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AT&T will continue ‘going hard’ on streaming perks that may violate net neutrality

AT&T’s plan to start showering customers with poentially net neutrality-violating perks is just getting started. CEO Randall Stephenson remarked today on an earnings call that his company’s streaming benefits may expand beyond DirecTV Now, according to a report from The Wrap[1]. As it stands now, AT&T exempts data from its £35 a month streaming TV service — which launched back in November[2] — from counting toward AT&T mobile customers’ data caps.

This process, known as zero rating, is a grey area under net neutrality rules established by the Federal Communications Commission.

With Trump’s FCC pick in charge, AT&T feels emboldened

However, with former FCC Chairman Tom Wheeler out and Trump pick and noted net neutrality opponent Ajit Pai in place, it appears telecoms have been emboldened to start expanding controversial policies. “We actually were quite confident that zero rating as we were implementing was fine under a Pai chairmanship,” Stephenson said. “You should expect us to continue that, and continue to push aggressively on this.” The chief executive also added that AT&T has been “going hard” with its efforts to exempt certain data on its network and offer it up as a consumer benefit.

Stephenson’s distinction between a Wheeler chairmanship and a Pai chairmanship is important. Before he left his post earlier this month, Wheeler issued a new report assembled by the FCC’s Wireless Telecommunications Bureau[3] that effectively said AT&T was violating net neutrality by favoring its own service over competing ones. The report’s findings boiled down to the fact that zero rating a service you own, while not extending the opportunity to other services, creates an unfair playing field.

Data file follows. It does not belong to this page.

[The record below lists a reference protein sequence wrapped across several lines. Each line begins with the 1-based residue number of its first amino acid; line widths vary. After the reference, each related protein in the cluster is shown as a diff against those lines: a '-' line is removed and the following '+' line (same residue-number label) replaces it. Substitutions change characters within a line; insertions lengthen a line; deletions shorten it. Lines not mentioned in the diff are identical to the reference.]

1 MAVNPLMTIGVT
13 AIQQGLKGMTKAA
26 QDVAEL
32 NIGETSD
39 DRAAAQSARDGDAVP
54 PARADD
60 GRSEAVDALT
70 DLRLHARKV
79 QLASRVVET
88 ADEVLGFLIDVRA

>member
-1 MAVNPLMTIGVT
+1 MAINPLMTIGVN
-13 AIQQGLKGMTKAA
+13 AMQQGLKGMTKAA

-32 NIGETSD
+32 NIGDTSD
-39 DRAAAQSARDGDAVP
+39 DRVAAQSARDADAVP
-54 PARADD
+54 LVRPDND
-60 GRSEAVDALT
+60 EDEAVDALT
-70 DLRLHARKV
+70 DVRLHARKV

T-Mobile, on the other hand, lets any third-party service opt in to its Binge On initiative, leading the FCC to declare it within the bounds of net neutrality. (Verizon, which zero rates data for its go90 streaming mobile app, is off the hook as well, because it operates in a “less developed segment of the marketplace.”)

Still, it’s unlikely Wheeler’s final move will sway Pai and have any direct influence on how the FCC enforces the Open Internet Order that established modern net neutrality principles. “I am confident that this latest regulatory spasm will not have any impact on the Commission’s policymaking or enforcement activities following next week’s inauguration,” Pai said in a statement following the publication of the Wheeler’s report.

– Source: The Wrap[4]

References

  1. ^ report from The Wrap (www.thewrap.com)
  2. ^ which launched back in November (www.theverge.com)
  3. ^ new report assembled by the FCC’s Wireless Telecommunications Bureau (www.theverge.com)
  4. ^ The Wrap (www.thewrap.com)

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